RJ Reynolds’ grandson tells kids to say no to cigarettes
Published 9:45 am Tuesday, November 25, 2014
Some local children received an important anti-smoking message Monday from someone many might consider an unlikely source: the grandson of the founder of one of the country’s largest cigarette manufacturers.
Patrick Reynolds, grandson of Richard Joshua “R.J.” Reynolds, spoke to students at Elizabethton High School and Happy Valley Middle School Monday. His appearance was part of a program from the Carter County Health Department using local tobacco settlement funds.
Reynolds told students about losing his father at a young age and his decision to turn his back on the family business.
He was the son of R.J. Reynolds Jr. and his second wife, actress Marianne O’Brien. Patrick Reynolds was 3 years old when his parents separated.
“I didn’t see him again for six years,” he said.
When he was 9, Patrick wrote a letter to his father saying he wanted to meet him, and eventually his father sent for him.
“I walked into the room, and there he was lying on the bed. I ran over and said ‘Daddy what’s wrong?’ He said ‘I’ve got asthma son,’ ” Patrick said. “Well, it wasn’t asthma. It was emphysema.”
“He was gasping for breath, and he was holding a cigarette in his hand,” Patrick said. “There was the son of R.J. Reynolds dying from the product that had made my family so much money.”
R.J. Reynolds Jr. died in 1964 at the age of 58. Patrick was 15.
“Tobacco took my father from me,” Patrick said. Patrick’s half-brother, R.J. Reynolds III, also died due to smoking, Patrick said.
When his grandfather started the R.J. Reynolds Tobacco Co. in 1875 in Winston-Salem, N.C., little was known about the effects of tobacco.
“He didn’t know how dangerous smoking was,” Patrick Reynolds said of his grandfather. “He was a good man who cared about the community.”
But over the years, the industry and the individuals involved changed, Patrick said. Tobacco companies began to lie about the contents of cigarettes and how addictive they were, he said, and the companies began to target children with their advertising.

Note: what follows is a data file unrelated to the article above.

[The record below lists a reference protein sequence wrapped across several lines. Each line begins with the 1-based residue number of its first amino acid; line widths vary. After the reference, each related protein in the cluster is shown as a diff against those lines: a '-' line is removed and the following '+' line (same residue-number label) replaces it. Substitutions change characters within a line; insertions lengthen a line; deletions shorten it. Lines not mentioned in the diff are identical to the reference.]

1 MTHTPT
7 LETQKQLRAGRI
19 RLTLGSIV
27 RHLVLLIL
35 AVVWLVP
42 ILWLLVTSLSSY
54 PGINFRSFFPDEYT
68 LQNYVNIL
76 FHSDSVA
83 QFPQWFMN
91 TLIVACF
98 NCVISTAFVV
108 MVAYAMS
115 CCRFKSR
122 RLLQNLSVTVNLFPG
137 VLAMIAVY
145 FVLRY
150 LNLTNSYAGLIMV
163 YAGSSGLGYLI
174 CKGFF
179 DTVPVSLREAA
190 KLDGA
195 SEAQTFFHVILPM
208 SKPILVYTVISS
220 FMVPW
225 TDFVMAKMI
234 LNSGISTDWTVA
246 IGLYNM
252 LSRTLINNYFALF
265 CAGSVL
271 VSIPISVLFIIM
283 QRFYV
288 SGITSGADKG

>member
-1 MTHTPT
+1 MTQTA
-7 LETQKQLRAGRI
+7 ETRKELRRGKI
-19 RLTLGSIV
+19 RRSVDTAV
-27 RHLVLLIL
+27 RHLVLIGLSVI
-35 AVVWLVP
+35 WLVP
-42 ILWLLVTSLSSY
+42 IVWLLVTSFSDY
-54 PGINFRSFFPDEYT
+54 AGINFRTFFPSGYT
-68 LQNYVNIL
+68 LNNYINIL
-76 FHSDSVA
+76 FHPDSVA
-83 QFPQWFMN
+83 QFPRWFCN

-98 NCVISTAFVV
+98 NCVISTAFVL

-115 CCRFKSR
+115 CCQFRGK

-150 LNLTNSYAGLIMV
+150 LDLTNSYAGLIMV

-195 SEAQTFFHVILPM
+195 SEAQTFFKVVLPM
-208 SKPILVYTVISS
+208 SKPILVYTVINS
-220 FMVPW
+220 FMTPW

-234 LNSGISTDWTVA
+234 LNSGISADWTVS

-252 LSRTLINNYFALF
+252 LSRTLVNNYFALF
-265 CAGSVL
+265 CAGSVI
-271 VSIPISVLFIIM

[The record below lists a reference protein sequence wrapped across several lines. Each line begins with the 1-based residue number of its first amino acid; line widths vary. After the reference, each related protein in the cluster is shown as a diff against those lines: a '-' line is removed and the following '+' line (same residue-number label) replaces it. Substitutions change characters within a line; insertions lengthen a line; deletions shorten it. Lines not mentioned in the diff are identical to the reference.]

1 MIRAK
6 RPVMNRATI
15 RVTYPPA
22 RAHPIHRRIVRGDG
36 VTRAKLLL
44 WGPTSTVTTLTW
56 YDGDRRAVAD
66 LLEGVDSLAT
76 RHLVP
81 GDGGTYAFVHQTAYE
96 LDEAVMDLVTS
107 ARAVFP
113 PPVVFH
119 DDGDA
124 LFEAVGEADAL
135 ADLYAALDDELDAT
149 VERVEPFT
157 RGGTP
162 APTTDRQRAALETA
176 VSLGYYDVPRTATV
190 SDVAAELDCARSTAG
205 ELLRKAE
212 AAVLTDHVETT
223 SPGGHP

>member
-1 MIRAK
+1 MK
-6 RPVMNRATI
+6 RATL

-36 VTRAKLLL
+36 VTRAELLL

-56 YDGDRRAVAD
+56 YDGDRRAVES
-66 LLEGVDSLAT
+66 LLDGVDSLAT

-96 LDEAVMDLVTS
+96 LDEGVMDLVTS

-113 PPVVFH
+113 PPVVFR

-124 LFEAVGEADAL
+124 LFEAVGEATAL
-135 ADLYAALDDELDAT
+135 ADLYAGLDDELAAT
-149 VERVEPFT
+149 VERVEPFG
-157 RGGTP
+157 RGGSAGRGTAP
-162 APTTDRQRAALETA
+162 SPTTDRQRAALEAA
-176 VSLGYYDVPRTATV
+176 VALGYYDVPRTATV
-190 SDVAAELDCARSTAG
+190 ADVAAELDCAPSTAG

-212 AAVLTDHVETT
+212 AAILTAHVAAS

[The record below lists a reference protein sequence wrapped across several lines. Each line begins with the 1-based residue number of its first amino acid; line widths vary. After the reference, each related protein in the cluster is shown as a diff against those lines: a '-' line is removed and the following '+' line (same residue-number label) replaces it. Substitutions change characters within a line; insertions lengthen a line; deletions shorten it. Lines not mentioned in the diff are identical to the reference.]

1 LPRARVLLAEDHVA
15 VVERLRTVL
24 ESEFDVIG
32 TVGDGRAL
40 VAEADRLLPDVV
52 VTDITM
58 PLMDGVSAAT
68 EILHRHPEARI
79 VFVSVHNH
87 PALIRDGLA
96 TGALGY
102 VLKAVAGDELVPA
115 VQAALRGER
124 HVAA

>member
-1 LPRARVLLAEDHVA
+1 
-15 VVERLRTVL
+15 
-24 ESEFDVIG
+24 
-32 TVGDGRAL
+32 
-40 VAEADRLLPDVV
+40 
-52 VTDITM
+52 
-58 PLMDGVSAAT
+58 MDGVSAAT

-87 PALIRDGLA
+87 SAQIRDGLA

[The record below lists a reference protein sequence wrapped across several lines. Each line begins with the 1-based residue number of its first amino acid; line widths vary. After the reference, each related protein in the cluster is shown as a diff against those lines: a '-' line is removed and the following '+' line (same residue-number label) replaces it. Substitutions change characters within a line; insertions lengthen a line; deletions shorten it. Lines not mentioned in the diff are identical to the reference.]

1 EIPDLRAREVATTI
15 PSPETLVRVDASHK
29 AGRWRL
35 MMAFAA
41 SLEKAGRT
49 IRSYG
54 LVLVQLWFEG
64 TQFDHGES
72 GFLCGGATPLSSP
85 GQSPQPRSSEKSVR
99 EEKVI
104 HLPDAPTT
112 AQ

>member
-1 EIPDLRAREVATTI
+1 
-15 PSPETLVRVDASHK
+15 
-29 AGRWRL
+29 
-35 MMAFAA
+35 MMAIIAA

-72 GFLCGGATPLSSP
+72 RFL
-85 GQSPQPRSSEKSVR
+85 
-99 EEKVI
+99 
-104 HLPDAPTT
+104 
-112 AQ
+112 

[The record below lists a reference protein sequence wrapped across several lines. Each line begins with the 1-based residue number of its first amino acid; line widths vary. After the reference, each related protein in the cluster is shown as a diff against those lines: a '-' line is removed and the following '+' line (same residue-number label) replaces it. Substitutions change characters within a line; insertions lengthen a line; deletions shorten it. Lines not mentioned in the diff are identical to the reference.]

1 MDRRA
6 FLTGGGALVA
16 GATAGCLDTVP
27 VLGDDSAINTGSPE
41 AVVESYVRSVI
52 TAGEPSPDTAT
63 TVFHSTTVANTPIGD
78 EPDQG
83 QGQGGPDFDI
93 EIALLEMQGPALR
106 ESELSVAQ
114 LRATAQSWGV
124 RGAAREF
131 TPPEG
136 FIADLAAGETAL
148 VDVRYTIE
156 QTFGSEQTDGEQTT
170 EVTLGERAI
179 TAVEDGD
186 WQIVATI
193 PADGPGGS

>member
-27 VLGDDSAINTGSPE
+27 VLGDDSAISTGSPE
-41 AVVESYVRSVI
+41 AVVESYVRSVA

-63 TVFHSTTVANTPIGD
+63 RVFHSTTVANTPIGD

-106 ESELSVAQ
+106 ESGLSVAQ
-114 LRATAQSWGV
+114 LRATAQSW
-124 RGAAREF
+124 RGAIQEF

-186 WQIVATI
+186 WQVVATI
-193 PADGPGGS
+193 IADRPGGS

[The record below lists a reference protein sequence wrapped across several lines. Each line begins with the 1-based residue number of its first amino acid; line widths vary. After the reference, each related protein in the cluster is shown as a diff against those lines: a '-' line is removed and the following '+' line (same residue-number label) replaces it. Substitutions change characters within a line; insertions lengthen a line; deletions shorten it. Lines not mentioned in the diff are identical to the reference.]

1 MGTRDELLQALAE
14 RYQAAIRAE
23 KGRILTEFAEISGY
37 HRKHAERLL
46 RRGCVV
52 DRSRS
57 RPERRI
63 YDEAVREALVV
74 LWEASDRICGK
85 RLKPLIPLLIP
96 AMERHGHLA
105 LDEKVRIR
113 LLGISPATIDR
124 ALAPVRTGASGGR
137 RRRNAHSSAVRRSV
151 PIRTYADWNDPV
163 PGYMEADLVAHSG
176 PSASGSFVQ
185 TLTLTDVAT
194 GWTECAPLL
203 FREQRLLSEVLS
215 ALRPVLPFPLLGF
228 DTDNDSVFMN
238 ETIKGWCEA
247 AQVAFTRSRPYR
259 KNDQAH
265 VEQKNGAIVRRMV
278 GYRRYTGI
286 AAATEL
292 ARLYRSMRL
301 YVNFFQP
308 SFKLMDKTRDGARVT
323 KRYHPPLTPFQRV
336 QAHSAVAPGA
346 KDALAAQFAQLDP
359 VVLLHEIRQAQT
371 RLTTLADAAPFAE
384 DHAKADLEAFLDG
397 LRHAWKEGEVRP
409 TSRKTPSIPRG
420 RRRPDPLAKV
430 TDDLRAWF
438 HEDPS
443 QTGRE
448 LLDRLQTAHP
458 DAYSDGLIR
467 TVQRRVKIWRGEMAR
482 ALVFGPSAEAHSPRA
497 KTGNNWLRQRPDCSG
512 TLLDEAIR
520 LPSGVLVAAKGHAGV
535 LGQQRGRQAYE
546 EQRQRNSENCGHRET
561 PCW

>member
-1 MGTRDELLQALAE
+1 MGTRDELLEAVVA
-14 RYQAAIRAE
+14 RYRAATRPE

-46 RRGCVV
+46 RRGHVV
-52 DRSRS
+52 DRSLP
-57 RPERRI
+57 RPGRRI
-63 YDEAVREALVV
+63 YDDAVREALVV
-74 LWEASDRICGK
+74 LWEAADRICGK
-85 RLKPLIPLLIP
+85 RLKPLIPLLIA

Patrick Reynolds knows the tobacco addiction is real; he personally has struggled with it.
“I started when I was about 17 or 18,” Patrick said. He smoked for 17 years before he was able to overcome his addiction, he said.
“I was addicted,” he said. “I tried to quit 11 or 12 times. Smoking is addictive. Once you start smoking, you can’t stop.”
Along the way, he reached a point where he decided to turn his back on the industry that made his family a fortune.
In 1986, Patrick Reynolds became an anti-smoking activist and testified before Congress on cigarette advertising campaigns and industry regulations. He founded a nonprofit organization dedicated to anti-tobacco campaigning using the money he had gotten from his family’s business.
“I put my money where my mouth is,” Patrick said.
Now, nearly 30 years later, Patrick Reynolds still is involved in the movement for a tobacco-free society. He has appeared in advertisements by the American Lung Association on the dangers of smoking. As part of his activist work, he tours the country speaking to schools and other groups promoting a healthy, tobacco-free lifestyle.
At Happy Valley Middle School Monday afternoon, Patrick asked the students to raise their hands if they knew of someone their own age who used tobacco. Many of the students raised their hands. He then asked how many knew of someone their own age who used drugs and, again, many of the students raised their hands.
“That scares me,” Patrick said. “When you use drugs, it is over; your life is done.”
Patrick encouraged the students to say no to advertising and peer pressure and say no to cigarettes. For those already hooked, he pleaded with them to stop.
“Having that burden is like carrying around a 50-pound weight everywhere you go,” he said. “Set that weight down and talk to the nurse, or a counselor, or a teacher that you trust. There is no freedom in being a slave to nicotine.”
He said it is vital for school-age children to get the message that smoking is dangerous because that is the age group that cigarette manufacturers target the most.
“We know from one study tobacco advertising is more effective than peer pressure in getting kids to smoke,” Patrick Reynolds said. “Nine out of 10 smokers, nearly all smokers, got addicted before the age of 19. About 60 percent started smoking before the age of 14.”
To close out his message, Patrick said he wanted to give the students hope.
“One day we are going to have a tobacco-free society where parents are there longer for their kids,” he said. “Hold onto your health for those wonderful times that are ahead of you in your lives. Stay tobacco-free. I believe in you.”